After experiencing a surge in growth in 2021, US retail sales growth began to slow last year, a pattern which will continue into 2023. According to our forecast, sales will rise by less than 3% this year, reaching over $7.3 trillion.
Here are five charts about what is contributing to the slowdown, and what is driving growth for the retail industry.
Inflation will continue to pressure consumers this year, shaping shopping behaviors. Retailers who want to win customers need to prioritize value, using deals and discounts to score sales.
Expect to see more cutting back from consumers and more Prime Day-type events from Amazon and other retailers.
Speaking of winning over customers, let’s talk loyalty.
Looking ahead, retailers need to reevaluate their loyalty programs to provide more value to customers, whether that’s through ad-supported tiers, expanded features, or partner development.
If 2022 was the year that retail media made a splash, 2023 may be the year it becomes a tidal wave.
While Amazon will see the lion’s share of ad revenues next year, both Walmart and Instacart will experience the strongest growth, increasing their ad revenues by 42% and 41%, respectively.
According to our analyst Andrew Lipsman, as the third wave of digital advertising, retail media will continue to pull dollar share from the duopoly of Google and Meta, both of which previously dominated the space.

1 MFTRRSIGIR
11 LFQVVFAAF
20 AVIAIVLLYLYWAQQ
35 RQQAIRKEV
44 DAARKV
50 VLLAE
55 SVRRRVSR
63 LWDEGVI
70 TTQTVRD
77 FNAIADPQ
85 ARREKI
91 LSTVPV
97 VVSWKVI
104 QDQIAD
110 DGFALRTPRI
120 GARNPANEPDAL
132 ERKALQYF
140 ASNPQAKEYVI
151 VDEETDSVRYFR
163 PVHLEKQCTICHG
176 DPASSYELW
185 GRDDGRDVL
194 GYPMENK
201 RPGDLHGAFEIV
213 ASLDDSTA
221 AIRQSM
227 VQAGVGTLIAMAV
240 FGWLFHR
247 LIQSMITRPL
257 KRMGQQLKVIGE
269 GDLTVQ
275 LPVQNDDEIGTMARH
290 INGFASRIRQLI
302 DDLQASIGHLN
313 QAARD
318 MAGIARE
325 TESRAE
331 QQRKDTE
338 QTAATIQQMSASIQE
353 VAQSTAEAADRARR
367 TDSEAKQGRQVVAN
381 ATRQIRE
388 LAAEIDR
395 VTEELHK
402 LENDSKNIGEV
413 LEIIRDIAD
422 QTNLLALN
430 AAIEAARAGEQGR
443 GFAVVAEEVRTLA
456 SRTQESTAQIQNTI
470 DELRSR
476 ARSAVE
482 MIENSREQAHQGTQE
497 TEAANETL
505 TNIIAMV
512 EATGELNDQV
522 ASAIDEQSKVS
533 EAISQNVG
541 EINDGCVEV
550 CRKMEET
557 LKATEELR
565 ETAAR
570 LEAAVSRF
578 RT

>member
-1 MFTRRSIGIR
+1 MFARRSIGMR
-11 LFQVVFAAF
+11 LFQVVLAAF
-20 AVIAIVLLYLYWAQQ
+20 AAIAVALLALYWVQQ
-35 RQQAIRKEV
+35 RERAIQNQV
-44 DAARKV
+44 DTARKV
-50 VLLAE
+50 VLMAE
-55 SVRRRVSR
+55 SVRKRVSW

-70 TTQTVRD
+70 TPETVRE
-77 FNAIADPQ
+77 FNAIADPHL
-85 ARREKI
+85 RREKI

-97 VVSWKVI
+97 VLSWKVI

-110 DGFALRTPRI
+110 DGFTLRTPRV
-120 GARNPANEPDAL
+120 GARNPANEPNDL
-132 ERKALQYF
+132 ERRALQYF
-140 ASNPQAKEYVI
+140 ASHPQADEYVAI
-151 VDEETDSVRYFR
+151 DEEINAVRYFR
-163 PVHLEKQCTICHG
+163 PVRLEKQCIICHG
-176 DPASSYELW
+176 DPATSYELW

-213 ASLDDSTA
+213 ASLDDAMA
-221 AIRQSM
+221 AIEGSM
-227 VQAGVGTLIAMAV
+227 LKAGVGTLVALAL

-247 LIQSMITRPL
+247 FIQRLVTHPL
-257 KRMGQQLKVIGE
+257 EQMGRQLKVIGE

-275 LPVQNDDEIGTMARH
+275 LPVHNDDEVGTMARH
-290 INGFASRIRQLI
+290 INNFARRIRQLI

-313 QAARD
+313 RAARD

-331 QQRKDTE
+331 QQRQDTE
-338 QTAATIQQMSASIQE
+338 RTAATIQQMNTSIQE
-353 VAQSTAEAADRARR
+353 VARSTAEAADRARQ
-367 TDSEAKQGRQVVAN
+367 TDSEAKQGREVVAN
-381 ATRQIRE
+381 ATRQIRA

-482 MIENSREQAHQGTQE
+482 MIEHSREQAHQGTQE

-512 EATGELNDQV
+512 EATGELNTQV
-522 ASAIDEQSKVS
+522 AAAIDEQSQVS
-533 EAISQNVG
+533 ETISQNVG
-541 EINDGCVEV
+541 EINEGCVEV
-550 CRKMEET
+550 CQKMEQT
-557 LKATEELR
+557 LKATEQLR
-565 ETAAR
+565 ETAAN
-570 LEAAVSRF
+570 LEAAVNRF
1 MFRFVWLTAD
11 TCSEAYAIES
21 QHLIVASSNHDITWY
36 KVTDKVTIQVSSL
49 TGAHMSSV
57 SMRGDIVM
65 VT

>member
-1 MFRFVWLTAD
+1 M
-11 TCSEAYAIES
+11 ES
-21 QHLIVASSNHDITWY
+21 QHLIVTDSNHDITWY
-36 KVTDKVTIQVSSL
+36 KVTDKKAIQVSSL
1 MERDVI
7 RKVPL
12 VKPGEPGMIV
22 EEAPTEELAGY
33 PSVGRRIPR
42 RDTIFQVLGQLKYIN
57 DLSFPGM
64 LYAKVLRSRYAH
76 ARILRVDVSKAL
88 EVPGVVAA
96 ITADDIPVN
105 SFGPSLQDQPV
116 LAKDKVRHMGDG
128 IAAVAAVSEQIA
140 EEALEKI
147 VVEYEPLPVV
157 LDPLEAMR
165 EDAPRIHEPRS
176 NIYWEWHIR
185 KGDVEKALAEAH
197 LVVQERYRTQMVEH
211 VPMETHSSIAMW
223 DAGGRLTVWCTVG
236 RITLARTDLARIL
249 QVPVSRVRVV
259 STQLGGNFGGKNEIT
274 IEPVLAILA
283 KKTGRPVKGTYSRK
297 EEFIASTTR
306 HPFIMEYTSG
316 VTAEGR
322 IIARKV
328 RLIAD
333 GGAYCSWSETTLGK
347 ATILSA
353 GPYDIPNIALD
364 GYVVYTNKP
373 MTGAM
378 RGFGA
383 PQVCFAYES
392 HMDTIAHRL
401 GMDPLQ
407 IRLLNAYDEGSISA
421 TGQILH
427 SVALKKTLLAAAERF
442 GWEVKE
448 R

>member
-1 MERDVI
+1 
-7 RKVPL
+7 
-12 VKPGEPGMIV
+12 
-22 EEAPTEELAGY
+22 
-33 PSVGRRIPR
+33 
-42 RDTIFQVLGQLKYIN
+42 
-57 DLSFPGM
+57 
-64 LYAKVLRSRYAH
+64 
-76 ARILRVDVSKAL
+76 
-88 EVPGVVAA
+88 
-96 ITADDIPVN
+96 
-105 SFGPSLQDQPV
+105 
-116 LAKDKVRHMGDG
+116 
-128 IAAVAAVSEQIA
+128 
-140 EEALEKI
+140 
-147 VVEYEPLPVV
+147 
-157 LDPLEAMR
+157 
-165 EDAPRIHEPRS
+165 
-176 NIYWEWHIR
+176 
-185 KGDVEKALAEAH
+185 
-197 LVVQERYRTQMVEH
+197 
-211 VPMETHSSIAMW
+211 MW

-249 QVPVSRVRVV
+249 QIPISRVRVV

In 2023, social commerce will see a “return to basics,” according to our analyst Jasmine Enberg, meaning ads will be the primary driver of social shopping and sales.
Instead of investing in proprietary checkout solutions, platforms will lean on the discovery aspect of social media.
TikTok, in particular, is well positioned. The platform is reportedly building fulfillment centers in the US and has recently brought its TikTok Shop feature to US merchants.
Over the holidays, buy now, pay later (BNPL) use picked up as consumers looked for alternative ways to fund their shopping.
This year, BNPL will continue gaining users and growing payment value by 25.5% to reach $94.87 billion. By 2026, nearly 40% of internet users will have used a BNPL solution.
At last year’s Money20/20 event, our analyst Dan Van Dyke claimed that BNPL 2.0 was coming, marked by new business models that are more customer-focused.
The takeaway: It’s going to be another tough year, but there are some silver linings, specifically in the form of retail media and growing social commerce sales. Whether through discounts, bundles, or partnerships, retailers must play into what customers really want: getting more for less.
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